Leighona Bernstein, Communications Manager at CropLife International Continue reading
A recent BBC article has identified some clever examples of agricultural innovations:
- Electrostatic powder
Exosect, an integrated pest management (IPM) innovation company, has pioneered the use of a charged wax powder that is soaked in synthetic female pheromones and then attached to male insects. When sprayed over crops, male insects are attracted to each other, rather than to females, leading to a reduction in mating, egg laying and consequent crop damage with the benefit of very few pheromone dispensers. The powder is environmentally friendly, and works 24/7 in all weather conditions. The company is also starting a UK government project to tackle insects in grain storage. Around 16% of the world’s grain is destroyed by insects in storage.
- Monitoring Irrigation
PureSense is a company that provides farmers with the tools and support needed to manage irrigation more effectively. They use a Field Monitoring Station that collects real-time data from a grower’s field, orchard or vineyard by monitoring soil and climate conditions every 15 minutes. By monitoring how much moisture there is in the soil in real-time, they adjust the farms’ irrigation systems accordingly via wi-fi. More accurate irrigation scheduling have resulted in water savings of 10% to 40% and the project has produced increased crop yields of 5% to 15% per year.
- Connecting farmers to buyers
FarmsReach is an US-based online marketplace that connects farmers to business buyers. This makes it easier for restaurants and independent supermarkets to buy produce from local farmers.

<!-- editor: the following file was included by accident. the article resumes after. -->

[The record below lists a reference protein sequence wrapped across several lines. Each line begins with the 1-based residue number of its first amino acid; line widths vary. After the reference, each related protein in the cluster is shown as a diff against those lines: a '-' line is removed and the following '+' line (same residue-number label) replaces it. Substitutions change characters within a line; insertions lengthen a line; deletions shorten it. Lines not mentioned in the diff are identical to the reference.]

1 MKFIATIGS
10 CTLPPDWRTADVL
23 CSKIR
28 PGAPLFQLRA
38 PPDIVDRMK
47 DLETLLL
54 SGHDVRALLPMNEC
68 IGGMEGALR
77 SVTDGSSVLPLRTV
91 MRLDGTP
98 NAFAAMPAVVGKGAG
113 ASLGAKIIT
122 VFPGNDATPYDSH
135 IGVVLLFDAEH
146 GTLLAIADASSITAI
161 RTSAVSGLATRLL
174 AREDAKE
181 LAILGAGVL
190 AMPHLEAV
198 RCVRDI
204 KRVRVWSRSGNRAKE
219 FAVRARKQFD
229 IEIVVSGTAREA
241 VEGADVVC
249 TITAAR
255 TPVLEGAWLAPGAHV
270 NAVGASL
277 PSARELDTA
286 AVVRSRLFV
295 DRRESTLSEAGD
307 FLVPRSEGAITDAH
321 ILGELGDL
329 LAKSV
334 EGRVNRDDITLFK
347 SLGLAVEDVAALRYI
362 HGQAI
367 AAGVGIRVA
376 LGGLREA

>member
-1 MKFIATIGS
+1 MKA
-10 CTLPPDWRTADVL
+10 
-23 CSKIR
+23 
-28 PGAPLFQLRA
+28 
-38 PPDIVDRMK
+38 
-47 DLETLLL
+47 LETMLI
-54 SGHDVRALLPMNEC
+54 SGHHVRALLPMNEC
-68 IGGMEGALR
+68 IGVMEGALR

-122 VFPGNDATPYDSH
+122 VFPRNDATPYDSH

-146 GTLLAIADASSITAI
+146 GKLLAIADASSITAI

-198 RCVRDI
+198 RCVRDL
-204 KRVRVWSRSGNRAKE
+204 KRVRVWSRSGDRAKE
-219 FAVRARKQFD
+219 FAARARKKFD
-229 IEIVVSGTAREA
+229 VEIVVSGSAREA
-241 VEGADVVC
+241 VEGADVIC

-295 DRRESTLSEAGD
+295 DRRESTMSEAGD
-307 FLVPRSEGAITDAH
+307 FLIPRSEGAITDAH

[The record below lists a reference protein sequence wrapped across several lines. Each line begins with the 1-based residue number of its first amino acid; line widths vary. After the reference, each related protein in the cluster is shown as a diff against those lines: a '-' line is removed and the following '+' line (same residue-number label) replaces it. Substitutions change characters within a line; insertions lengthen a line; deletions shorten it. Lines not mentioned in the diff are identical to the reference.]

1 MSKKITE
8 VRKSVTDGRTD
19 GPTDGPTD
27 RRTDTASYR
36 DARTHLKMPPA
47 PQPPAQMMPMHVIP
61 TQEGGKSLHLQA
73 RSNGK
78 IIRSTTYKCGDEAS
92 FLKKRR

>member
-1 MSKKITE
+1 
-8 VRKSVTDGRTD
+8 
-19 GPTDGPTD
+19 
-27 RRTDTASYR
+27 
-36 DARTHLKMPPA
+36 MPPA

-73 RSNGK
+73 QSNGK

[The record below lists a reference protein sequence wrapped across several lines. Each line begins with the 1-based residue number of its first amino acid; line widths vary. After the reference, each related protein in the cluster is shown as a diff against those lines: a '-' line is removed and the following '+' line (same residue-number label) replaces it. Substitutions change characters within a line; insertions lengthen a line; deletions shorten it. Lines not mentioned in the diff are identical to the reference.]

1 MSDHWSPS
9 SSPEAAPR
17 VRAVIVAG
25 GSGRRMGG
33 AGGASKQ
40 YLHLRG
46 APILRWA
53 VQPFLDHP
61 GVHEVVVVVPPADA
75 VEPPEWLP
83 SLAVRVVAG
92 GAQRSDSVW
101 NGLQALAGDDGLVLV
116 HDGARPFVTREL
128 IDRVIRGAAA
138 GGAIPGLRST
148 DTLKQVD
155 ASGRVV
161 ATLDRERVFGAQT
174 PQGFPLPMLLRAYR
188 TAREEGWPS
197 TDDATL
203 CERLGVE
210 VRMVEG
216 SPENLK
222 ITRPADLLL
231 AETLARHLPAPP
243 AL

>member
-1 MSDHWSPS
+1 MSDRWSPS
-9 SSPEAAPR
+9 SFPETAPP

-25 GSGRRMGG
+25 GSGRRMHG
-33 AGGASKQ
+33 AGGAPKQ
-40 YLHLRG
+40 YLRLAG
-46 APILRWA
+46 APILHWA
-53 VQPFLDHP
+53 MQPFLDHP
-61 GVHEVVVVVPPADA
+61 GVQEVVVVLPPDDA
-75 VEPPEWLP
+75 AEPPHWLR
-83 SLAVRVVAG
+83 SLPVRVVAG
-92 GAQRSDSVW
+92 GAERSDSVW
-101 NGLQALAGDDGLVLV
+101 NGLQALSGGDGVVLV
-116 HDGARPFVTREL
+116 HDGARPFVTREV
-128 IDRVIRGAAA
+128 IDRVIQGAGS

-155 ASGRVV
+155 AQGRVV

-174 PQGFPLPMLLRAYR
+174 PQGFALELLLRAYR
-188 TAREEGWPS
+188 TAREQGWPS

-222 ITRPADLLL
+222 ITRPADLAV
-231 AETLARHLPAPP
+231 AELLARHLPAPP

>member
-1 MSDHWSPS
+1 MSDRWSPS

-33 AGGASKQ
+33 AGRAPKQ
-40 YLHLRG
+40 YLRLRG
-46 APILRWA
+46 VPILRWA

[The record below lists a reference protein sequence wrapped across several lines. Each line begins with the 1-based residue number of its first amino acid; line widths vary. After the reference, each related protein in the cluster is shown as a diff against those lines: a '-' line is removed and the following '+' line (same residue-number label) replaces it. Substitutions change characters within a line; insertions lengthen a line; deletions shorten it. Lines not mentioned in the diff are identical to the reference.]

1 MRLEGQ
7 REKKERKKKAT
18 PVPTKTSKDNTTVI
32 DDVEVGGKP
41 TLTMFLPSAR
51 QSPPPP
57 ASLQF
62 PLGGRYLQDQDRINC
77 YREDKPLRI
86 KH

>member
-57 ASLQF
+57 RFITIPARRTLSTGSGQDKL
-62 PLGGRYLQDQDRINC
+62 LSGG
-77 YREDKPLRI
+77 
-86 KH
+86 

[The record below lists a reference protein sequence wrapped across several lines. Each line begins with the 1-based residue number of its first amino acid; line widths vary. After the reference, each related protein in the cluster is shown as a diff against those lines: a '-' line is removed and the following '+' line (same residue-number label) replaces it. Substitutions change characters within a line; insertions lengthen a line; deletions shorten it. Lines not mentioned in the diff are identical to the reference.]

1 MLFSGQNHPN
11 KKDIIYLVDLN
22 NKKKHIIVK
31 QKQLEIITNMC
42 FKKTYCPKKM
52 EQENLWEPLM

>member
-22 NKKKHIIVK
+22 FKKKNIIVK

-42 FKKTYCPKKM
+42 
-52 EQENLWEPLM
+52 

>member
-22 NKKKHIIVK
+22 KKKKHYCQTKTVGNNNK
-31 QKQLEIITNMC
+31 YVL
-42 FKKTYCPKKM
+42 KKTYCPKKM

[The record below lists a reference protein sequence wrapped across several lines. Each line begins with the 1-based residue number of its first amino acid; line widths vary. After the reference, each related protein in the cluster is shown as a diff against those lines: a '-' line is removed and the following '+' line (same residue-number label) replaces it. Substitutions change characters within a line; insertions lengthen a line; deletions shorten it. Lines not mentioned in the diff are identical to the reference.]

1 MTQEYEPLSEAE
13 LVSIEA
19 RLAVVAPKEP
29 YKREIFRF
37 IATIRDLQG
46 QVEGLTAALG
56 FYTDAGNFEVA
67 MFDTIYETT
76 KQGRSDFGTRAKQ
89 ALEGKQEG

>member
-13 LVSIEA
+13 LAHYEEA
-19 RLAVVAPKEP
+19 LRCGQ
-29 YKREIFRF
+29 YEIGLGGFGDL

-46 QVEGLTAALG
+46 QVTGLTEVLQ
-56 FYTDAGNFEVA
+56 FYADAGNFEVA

The main threat the Seychelles islands face is desertification and further soil degradation during heavy rainfall. As a small and yet geographically diverse island, the Seychelles consists of many extremely vulnerable ecosystems. Climate change has led to coastal erosion, flooding and more frequent and intense tropical storms, which has resulted in a shortage of arable land – a threat to national food production and hence to national food security. The Seychelles Farmers Association run an initiative to sustain their national agricultural production against these extreme weather patterns through the adoption of three technology packages:
- Tropical greenhouse technology
- Integrated Pest Management (IPM)
- Use of low volume irrigation water applicators.
Two main types of greenhouse are available according to the terrain; one for the coastal plains and the other for the upland slopes. An effective irrigation using a low volume water applicator combined with a fertigation system, which combines irrigation with fertilizer application, minimises water use but also allows for water and fertilizer to be applied more specifically and more efficiently.
This promotion of greenhouses has proven a viable and successful system to allow producers in the Seychelles to preserve their agricultural production in the battle against climate change.
This initiative was provided by the International Federation of Agricultural Producers (IFAP).